This Emotional Father and Daughter Ad Takes on Divorce in the Arab World

Nothing that can't be handled over tea

Headshot of Angela Natividad

Divorce is a difficult decision to make in the best of times. But in many parts of the Arab world, where it’s considered a man’s prerogative, it’s tougher still as a woman.

Brands don’t often enjoy taking on difficult topics, but a couple have started making sensitive overtures into divorce, including Ford and Ikea. Now, Unilever’s Brooke Bond Red Label Tea tackles the issue in a more culturally conservative setting, with help from agency Wunderman MENA.

“Are We Married to Social Acceptance?”, the first installment of its “Speak Your Heart” campaign, features entrepreneur and mother Ohoud. Her relationship is on the rocks, she and her husband are exhausted from their efforts to keep things afloat, and the fighting is taking an emotional toll on their daughter.

Here, behind a red curtain and with an obscured voice, she tries garnering support from her father—who isn’t guaranteed to react all that well.

This isn’t just a big step in Arab markets; it’s also big for the West, where Arab norms and masculinity are often vilified. What we get here is a daughter, terrified to break bad news about the most intimate part of her life. This situation, however staged, provides an outlet to outline her issues openly.

On the other side of the curtain is a father, who reminds me a lot of my own dad when faced with one of my problems: He studies the elements. He gauges whether all the factors have been considered. He gives the kind of advice fathers give—stay cordial, put your daughter first, have you spoken with your family…?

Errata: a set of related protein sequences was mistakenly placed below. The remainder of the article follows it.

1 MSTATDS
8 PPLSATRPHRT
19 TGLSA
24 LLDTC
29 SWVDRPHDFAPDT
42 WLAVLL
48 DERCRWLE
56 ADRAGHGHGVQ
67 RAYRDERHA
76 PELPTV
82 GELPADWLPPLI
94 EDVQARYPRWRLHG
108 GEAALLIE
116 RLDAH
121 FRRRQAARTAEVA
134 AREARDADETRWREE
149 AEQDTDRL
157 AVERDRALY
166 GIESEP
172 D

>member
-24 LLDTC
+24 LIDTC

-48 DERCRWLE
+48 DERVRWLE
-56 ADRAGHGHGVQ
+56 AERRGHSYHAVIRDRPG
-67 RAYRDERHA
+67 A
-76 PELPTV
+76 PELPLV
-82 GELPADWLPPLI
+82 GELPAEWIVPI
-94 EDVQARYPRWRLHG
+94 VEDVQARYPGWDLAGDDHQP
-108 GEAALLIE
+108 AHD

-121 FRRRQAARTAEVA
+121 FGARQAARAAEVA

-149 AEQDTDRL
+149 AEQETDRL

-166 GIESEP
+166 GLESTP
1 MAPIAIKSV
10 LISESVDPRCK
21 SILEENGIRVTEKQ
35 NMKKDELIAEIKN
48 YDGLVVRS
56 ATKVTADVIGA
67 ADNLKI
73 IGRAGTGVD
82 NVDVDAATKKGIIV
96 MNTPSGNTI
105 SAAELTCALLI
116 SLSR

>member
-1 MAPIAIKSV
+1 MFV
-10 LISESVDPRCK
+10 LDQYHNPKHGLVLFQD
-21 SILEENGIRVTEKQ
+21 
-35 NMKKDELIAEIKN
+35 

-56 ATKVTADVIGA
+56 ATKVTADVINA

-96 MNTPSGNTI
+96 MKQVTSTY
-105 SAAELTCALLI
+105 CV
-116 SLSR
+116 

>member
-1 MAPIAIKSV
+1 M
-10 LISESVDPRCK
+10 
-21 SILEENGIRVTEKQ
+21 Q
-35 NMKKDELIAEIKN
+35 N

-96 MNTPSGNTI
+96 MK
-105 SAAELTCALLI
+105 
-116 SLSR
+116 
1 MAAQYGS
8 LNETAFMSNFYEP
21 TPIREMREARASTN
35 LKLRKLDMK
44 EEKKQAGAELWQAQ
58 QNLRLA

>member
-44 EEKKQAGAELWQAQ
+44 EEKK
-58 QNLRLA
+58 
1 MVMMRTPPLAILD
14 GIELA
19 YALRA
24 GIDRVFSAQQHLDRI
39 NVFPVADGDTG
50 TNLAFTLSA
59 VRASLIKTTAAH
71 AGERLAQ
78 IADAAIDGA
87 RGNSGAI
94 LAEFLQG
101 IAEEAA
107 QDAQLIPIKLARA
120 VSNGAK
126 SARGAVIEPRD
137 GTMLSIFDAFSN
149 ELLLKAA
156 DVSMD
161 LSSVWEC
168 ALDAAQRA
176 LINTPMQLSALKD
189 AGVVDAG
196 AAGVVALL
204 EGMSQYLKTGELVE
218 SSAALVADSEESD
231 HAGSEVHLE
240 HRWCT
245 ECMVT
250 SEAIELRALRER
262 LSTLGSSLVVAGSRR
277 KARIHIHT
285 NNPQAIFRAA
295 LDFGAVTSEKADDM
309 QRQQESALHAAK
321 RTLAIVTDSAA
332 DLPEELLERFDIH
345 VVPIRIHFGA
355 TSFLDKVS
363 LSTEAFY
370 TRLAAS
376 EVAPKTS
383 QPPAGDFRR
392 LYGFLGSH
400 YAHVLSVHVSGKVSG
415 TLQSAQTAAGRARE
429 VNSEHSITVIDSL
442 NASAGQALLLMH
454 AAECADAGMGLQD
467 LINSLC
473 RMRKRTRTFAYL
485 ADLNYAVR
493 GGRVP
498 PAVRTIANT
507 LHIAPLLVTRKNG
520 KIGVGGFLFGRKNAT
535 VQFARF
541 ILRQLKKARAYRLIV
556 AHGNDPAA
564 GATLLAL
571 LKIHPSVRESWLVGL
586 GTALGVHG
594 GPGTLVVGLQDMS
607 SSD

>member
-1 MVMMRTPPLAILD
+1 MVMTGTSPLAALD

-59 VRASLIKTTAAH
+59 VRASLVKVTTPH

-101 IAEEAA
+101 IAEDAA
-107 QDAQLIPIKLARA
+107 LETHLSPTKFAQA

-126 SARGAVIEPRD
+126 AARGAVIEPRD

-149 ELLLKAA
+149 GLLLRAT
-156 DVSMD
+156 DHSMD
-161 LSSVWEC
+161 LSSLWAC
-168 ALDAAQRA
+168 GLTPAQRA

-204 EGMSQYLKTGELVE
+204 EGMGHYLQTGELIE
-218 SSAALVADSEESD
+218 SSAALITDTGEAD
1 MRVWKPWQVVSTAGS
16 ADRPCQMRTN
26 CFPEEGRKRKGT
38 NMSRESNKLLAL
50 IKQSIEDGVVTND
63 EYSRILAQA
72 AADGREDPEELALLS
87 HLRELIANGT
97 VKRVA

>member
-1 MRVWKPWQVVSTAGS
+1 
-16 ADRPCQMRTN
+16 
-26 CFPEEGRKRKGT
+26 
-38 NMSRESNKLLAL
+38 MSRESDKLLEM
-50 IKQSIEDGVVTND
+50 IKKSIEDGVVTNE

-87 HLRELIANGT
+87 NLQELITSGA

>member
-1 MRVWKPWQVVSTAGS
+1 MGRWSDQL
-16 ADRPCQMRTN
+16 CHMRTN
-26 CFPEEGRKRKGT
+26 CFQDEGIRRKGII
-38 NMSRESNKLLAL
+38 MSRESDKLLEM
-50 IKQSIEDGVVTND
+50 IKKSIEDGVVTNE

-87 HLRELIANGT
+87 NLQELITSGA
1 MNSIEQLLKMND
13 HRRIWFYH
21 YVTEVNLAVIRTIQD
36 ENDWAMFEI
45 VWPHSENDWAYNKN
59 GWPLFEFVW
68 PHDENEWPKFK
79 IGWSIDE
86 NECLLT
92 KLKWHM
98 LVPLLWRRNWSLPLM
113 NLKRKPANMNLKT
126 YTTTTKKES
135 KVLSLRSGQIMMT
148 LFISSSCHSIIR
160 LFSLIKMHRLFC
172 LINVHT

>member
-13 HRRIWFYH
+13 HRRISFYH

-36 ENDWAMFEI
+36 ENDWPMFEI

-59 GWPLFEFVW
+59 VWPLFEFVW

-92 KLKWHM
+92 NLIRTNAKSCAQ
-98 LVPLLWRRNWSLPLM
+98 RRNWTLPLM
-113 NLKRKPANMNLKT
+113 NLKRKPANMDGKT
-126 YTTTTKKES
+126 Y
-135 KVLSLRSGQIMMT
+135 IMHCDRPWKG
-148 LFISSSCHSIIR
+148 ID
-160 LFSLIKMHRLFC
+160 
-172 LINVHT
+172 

The reveal is just as emotional; Dad is clearly not thrilled about this con, and his eyes convey both hurt and surprise. “You told me it was a stranger. Not my own daughter!” he cries at the studio.

“Dad, forgive me,” Ohoud says.

“It’s not about forgiving you. This matter is much bigger,” he answers.

The next scene, which follows his coming to terms with the situation, is a closing straight out of Seventh Heaven. Over pretty glasses of bright red tea, a father gives his daughter his closing reflections on her situation. She thanks him for his support.

“You’re my precious daughter,” he answers. “I’ll always be there for you.”

It isn’t clear whether things would have gone better or worse without a camera, curtain or strangers around. We behave differently when situations demand an audience. But both people in this tiny life play not only get the chance to express what’s difficult in very little time; they also get a shot at playing the best versions of themselves—strong and vulnerable in Ohoud’s case; pragmatic but tender in her father’s.

“Ohoud is not only real, but every bit as strong as she comes across here. She inspired us to take the ‘Speak Your Heart’ platform to the next level, wherein we could tackle difficult subjects from a very ear-to-the-ground viewpoint,” says Wunderman MENA executive creative director Piotr Chrobot.

The campaign’s goal is to show how real conversation, ideally over tea, can help bridge differences and tackle difficult subjects. Brooke Bond Label Tea also hopes it will trigger heartfelt debate and conversation within the Arab community.

Client: Brooke Bond Red Label Tea
Agency: Wunderman MENA
Piotr Chrobot: Executive Creative Director
Louis Moghabghab: Creative Group Head
Hassan Bilgrami: Senior Copywriter
Nabila Zaidi: Copywriter
Shimaa Nabil: Copywriter
Nidheesh Jose: Artworker
Alvaro Bretel: Strategy Director
Carla Louis: Creative Services Manager
Georges Kallab: Group Account Director
Pooja Sookur: Junior Account Director
Anjali Makhija: Senior Account Executive
Production House: Monda
Raja Zgheib: Producer
Myrna Maakaron: Director
DOP: Anne Misslewitz

@luckthelady Angela Natividad is a frequent contributor to Adweek's creativity blog, AdFreak. She is also the author of Generation Creation and co-founder of Hurrah, an esports agency. She lives in Paris and when she isn't writing, she can be found picking food off your plate.
Publish date: April 28, 2017 © 2020 Adweek, LLC. - All Rights Reserved and NOT FOR REPRINT